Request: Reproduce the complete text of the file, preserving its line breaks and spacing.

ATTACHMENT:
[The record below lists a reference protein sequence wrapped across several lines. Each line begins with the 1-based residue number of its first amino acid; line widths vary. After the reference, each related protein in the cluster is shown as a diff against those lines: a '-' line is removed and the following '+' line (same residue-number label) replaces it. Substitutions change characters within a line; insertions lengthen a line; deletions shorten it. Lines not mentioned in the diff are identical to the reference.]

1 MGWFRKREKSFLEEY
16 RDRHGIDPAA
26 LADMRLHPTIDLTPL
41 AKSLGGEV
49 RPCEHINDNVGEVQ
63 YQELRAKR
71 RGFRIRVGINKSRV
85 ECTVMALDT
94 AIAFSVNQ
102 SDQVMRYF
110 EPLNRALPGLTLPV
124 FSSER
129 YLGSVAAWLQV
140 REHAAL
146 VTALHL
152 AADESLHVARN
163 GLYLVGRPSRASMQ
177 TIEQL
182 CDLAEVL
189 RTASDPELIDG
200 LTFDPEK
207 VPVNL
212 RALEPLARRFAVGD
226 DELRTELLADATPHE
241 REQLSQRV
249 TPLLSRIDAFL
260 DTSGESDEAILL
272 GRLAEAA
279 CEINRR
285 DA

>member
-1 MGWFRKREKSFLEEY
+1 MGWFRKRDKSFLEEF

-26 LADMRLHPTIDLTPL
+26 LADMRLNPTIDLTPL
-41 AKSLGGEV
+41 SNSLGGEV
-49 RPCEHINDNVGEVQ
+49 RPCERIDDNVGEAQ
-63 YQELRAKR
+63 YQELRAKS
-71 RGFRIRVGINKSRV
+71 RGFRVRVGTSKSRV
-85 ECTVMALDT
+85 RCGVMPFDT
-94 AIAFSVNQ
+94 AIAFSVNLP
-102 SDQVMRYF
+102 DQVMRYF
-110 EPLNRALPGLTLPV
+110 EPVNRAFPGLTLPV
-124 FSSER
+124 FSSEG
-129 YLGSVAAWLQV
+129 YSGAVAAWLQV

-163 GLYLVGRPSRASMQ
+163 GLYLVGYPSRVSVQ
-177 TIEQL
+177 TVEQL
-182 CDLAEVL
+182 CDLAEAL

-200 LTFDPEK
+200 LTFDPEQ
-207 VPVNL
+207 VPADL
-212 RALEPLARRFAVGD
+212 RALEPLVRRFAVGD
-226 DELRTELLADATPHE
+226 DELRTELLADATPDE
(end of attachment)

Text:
[The record below lists a reference protein sequence wrapped across several lines. Each line begins with the 1-based residue number of its first amino acid; line widths vary. After the reference, each related protein in the cluster is shown as a diff against those lines: a '-' line is removed and the following '+' line (same residue-number label) replaces it. Substitutions change characters within a line; insertions lengthen a line; deletions shorten it. Lines not mentioned in the diff are identical to the reference.]

1 MGWFRKREKSFLEEY
16 RDRHGIDPAA
26 LADMRLHPTIDLTPL
41 AKSLGGEV
49 RPCEHINDNVGEVQ
63 YQELRAKR
71 RGFRIRVGINKSRV
85 ECTVMALDT
94 AIAFSVNQ
102 SDQVMRYF
110 EPLNRALPGLTLPV
124 FSSER
129 YLGSVAAWLQV
140 REHAAL
146 VTALHL
152 AADESLHVARN
163 GLYLVGRPSRASMQ
177 TIEQL
182 CDLAEVL
189 RTASDPELIDG
200 LTFDPEK
207 VPVNL
212 RALEPLARRFAVGD
226 DELRTELLADATPHE
241 REQLSQRV
249 TPLLSRIDAFL
260 DTSGESDEAILL
272 GRLAEAA
279 CEINRR
285 DA

>member
-1 MGWFRKREKSFLEEY
+1 MGWFRKRDKSFLEEF

-26 LADMRLHPTIDLTPL
+26 LADMRLNPTIDLTPL
-41 AKSLGGEV
+41 SNSLGGEV
-49 RPCEHINDNVGEVQ
+49 RPCERIDDNVGEAQ
-63 YQELRAKR
+63 YQELRAKS
-71 RGFRIRVGINKSRV
+71 RGFRVRVGTSKSRV
-85 ECTVMALDT
+85 RCGVMPFDT
-94 AIAFSVNQ
+94 AIAFSVNLP
-102 SDQVMRYF
+102 DQVMRYF
-110 EPLNRALPGLTLPV
+110 EPVNRAFPGLTLPV
-124 FSSER
+124 FSSEG
-129 YLGSVAAWLQV
+129 YSGAVAAWLQV

-163 GLYLVGRPSRASMQ
+163 GLYLVGYPSRVSVQ
-177 TIEQL
+177 TVEQL
-182 CDLAEVL
+182 CDLAEAL

-200 LTFDPEK
+200 LTFDPEQ
-207 VPVNL
+207 VPADL
-212 RALEPLARRFAVGD
+212 RALEPLVRRFAVGD
-226 DELRTELLADATPHE
+226 DELRTELLADATPDE